Waiting.

Scott Rovak-USA TODAY Sports

Sentimentality and 1400+ words about nothing.

You know, I have to tell you, I'm having a really tough time with this particular post. It's not the execution, exactly; while I freely admit there are plenty of times when the outline of what I had in my head as a vast sunken ship in clear coastal waters, its frame and weight roughly perceived, has turned out, once surfaced, to bear little resemblance to the original notion, today, that's not really the case.

To be completely honest, I am somewhat at a loss for the right thing to say today. It's not that the idea well has dried up, necessarily; I've thought of half a dozen things I could write about today. It's just that none of them really seem quite right. I thought about writing up 2004, the unceremonious death of the dream, one of the strongest Cardinal teams of my life bounced in the most depressing way possible, but that's been done before. We all know 2004; I don't want to delve into the past again.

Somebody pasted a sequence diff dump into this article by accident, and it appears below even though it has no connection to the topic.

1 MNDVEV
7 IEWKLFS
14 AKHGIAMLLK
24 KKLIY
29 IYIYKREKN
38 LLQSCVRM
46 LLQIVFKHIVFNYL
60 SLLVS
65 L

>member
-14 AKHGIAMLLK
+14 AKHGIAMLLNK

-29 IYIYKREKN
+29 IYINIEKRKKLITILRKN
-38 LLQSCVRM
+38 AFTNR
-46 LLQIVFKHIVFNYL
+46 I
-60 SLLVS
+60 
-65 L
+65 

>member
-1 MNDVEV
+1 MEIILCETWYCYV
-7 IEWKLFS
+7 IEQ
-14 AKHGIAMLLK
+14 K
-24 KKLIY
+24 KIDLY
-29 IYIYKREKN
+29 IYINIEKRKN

I thought to write about the offense, and why runs have been so tough to come by for the Redbirds of late. Of course, it isn't as if the Cards have stopped scoring entirely; it just feels that way when Jon Lester is on the mound getting strikes called in the left-handed batters' box. Many of us were afraid of this team's reliance on hitting with runners in scoring position; the 2013 Cardinals' paradigm of stringing together long runs of singles and doubles doesn't play as well when a) the opposition is doing a good job limiting the overall number of baserunners and b) you have four basically empty slots in your lineup.